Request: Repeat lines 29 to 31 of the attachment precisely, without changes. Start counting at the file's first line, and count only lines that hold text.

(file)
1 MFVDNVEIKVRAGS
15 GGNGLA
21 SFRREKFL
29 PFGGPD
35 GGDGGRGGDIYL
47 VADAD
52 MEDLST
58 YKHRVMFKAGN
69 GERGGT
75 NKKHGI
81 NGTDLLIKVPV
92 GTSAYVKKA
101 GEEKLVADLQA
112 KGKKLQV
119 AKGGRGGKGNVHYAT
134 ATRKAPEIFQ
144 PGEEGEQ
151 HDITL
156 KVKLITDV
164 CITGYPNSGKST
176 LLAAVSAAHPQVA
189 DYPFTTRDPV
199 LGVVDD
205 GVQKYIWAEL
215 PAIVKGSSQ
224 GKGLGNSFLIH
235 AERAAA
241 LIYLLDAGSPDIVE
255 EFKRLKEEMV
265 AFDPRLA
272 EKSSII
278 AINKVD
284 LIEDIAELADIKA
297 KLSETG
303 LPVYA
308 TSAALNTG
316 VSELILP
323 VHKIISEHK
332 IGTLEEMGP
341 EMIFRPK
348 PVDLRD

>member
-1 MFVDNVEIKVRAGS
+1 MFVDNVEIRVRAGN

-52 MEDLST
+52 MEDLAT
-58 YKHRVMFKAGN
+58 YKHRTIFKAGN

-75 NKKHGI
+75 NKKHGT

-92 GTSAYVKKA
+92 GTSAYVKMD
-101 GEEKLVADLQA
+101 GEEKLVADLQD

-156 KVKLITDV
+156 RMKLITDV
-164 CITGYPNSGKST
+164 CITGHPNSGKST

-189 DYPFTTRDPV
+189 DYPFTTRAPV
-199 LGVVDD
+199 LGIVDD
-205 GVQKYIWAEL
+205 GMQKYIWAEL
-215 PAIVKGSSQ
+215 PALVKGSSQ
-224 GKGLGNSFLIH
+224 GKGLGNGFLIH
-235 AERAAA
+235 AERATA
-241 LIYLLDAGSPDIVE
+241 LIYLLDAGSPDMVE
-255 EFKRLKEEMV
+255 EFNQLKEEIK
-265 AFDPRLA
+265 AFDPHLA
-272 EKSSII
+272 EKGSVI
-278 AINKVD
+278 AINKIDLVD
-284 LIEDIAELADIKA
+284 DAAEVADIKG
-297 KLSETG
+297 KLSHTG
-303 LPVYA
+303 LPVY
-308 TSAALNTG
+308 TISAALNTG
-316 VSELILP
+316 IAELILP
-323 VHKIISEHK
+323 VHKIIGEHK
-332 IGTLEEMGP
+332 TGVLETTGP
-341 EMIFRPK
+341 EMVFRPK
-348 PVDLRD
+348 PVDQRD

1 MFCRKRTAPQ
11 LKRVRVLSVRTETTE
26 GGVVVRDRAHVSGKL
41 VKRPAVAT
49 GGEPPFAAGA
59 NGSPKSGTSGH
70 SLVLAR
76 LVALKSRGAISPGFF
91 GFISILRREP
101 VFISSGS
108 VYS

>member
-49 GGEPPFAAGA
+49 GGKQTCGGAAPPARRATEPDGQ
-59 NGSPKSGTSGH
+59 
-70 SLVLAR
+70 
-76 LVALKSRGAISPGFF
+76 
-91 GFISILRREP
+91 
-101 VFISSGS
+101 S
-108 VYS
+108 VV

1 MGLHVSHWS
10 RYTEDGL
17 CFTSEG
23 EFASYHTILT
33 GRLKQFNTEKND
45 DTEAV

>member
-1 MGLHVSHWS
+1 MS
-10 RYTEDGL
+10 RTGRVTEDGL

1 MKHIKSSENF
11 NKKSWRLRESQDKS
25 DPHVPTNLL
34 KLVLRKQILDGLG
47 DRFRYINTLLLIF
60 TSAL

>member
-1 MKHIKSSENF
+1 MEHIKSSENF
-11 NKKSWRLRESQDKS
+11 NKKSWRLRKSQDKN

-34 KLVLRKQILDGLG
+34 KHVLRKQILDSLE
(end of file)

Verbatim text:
255 EFKRLKEEMV
265 AFDPRLA
272 EKSSII